The cost of achieving these targets is estimated at between 2.9 billion and 3.7 billion euros annually,

Because the scheme requires mandatory monitoring and reporting of carbon emissions, participating companies are required to establish C[O.sub.2] budgets and carbon management systems. Emitters can use this information to selectively reduce emissions--for example, by improving production processes or investing in new technologies. …

The rest of this article is only available to active members of Questia

Already a member? Log in now.

Notes for this article

Add a new note
If you are trying to select text to create highlights or citations, remember that you must now click or tap on the first word, and then click or tap on the last word.
One moment ...
Default project is now your active project.
Project items
Notes
Cite this article

Cited article

Style
Citations are available only to our active members.
Buy instant access to cite pages or passages in MLA 8, MLA 7, APA and Chicago citation styles.

(Einhorn, 1992, p. 25)

(Einhorn 25)

(Einhorn 25)

1. Lois J. Einhorn, Abraham Lincoln, the Orator: Penetrating the Lincoln Legend (Westport, CT: Greenwood Press, 1992), 25, http://www.questia.com/read/27419298.

Note: primary sources have slightly different requirements for citation. Please see these guidelines for more information.

Cited article

Catching Up with the New Carbon Cycle: While Australia Has Been Slow to Embrace Carbon Emissions Trading, the European Union and to a Lesser Extent the US Have Been Busy Exploring the Potential of Carbon Markets, Positioning Themselves for a New Global Paradigm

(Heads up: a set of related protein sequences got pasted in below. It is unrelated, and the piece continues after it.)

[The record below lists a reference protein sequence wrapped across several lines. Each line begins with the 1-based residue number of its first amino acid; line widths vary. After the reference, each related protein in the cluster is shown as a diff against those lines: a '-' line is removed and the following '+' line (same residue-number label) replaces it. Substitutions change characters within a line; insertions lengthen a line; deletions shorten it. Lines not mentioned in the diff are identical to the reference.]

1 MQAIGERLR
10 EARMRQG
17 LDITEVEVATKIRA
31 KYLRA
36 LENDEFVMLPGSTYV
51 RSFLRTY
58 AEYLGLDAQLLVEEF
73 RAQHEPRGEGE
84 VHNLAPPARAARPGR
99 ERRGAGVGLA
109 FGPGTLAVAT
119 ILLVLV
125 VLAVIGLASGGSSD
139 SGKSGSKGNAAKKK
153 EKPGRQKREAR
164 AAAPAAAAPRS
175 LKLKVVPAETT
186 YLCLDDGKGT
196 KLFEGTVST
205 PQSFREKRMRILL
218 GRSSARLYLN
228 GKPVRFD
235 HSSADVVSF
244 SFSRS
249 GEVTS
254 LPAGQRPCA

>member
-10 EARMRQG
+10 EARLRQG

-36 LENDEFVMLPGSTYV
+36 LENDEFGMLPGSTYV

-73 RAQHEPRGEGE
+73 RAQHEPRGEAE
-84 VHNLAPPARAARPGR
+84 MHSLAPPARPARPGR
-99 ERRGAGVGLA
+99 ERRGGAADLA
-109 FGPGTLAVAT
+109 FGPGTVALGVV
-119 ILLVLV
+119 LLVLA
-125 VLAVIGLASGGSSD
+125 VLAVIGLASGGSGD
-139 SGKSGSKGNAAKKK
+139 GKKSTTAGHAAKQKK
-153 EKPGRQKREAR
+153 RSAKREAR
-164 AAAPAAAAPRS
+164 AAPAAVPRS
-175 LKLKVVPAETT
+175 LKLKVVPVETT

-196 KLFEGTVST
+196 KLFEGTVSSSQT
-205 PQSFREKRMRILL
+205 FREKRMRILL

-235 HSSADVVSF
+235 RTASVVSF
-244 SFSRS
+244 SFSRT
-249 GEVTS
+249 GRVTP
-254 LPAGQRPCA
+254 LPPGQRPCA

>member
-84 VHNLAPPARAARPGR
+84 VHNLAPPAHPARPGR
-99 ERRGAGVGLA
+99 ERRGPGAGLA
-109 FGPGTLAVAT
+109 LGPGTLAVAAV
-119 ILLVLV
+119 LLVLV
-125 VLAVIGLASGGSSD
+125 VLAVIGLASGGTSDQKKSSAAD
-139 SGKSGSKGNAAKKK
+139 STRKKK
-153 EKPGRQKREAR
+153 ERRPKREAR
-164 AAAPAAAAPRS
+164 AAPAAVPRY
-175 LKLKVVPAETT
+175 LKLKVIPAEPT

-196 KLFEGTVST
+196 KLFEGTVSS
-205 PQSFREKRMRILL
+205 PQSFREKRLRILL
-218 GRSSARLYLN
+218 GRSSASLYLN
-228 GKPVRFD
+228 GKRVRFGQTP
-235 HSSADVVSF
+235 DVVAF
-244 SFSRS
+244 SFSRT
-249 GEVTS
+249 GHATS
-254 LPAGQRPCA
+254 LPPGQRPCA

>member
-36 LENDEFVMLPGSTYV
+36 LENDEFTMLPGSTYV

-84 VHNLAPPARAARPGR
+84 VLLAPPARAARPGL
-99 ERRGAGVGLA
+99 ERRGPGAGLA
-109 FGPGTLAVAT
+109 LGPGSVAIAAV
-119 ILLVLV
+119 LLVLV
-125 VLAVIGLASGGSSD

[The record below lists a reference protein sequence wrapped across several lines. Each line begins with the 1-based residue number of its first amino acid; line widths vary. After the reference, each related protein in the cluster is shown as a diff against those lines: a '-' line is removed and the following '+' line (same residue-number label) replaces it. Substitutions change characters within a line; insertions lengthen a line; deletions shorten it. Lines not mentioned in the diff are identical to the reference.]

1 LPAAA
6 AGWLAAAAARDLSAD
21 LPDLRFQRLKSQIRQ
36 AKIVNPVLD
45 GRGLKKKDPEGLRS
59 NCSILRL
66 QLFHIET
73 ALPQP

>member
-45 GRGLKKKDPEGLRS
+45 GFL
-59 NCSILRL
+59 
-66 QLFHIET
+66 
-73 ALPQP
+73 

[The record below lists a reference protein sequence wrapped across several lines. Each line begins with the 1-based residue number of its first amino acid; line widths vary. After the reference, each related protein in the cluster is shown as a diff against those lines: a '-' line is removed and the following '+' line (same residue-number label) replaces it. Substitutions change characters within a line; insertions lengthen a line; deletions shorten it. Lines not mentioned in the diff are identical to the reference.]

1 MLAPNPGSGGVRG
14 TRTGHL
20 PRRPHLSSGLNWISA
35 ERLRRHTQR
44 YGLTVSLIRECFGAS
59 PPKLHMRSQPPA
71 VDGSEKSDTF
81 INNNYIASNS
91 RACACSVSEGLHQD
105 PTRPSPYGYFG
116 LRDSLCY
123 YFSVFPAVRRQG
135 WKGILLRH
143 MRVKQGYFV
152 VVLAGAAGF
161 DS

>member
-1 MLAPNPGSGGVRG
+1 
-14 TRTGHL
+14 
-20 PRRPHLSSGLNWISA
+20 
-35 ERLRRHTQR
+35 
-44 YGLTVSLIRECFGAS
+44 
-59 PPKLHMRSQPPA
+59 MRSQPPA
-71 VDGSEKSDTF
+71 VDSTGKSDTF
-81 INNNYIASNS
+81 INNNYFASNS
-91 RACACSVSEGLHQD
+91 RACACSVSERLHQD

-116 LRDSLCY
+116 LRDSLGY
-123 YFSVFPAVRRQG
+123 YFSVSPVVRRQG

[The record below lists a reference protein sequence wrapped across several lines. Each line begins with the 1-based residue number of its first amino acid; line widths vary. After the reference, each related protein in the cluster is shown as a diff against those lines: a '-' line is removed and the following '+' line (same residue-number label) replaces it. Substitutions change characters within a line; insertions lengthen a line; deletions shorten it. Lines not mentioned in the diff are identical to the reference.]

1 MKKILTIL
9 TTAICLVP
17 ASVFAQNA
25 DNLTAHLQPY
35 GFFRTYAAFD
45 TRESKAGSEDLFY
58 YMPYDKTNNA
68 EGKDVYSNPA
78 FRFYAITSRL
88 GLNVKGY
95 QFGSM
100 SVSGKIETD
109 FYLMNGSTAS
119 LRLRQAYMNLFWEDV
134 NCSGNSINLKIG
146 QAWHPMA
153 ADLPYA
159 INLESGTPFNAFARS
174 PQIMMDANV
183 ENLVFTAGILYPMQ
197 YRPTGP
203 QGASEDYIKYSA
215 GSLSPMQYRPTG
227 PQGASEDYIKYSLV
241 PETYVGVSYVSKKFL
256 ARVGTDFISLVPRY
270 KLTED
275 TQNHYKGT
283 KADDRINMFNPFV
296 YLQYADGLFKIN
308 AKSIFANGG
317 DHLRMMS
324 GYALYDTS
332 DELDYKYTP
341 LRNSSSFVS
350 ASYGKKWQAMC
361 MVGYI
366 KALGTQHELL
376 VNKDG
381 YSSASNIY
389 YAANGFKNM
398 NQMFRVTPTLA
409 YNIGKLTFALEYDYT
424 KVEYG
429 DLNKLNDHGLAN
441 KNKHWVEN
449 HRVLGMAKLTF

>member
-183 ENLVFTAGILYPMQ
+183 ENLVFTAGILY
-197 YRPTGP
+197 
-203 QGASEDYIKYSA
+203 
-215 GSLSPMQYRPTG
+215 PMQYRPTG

Settings

Settings

Typeface
Text size Smaller Larger Reset View mode
Search within

Search within this article

Look up

Look up a word

  • Dictionary
  • Thesaurus
Please submit a word or phrase above.
Print this page

Print this page

Why can't I print more than one page at a time?

Help
Full screen
Items saved from this article
  • Highlights & Notes
  • Citations
Some of your highlights are legacy items.

Highlights saved before July 30, 2012 will not be displayed on their respective source pages.

You can easily re-create the highlights by opening the book page or article, selecting the text, and clicking “Highlight.”

matching results for page

    Questia reader help

    How to highlight and cite specific passages

    1. Click or tap the first word you want to select.
    2. Click or tap the last word you want to select, and you’ll see everything in between get selected.
    3. You’ll then get a menu of options like creating a highlight or a citation from that passage of text.

    OK, got it!

    Cited passage

    Style
    Citations are available only to our active members.
    Buy instant access to cite pages or passages in MLA 8, MLA 7, APA and Chicago citation styles.

    "Portraying himself as an honest, ordinary person helped Lincoln identify with his audiences." (Einhorn, 1992, p. 25).

    "Portraying himself as an honest, ordinary person helped Lincoln identify with his audiences." (Einhorn 25)

    "Portraying himself as an honest, ordinary person helped Lincoln identify with his audiences." (Einhorn 25)

    "Portraying himself as an honest, ordinary person helped Lincoln identify with his audiences."1

    1. Lois J. Einhorn, Abraham Lincoln, the Orator: Penetrating the Lincoln Legend (Westport, CT: Greenwood Press, 1992), 25, http://www.questia.com/read/27419298.

    Cited passage

    Thanks for trying Questia!

    Please continue trying out our research tools, but please note, full functionality is available only to our active members.

    Your work will be lost once you leave this Web page.

    Buy instant access to save your work.

    Already a member? Log in now.

    Search by... Author
    Show... All Results Primary Sources Peer-reviewed

    Oops!

    An unknown error has occurred. Please click the button below to reload the page. If the problem persists, please try again in a little while.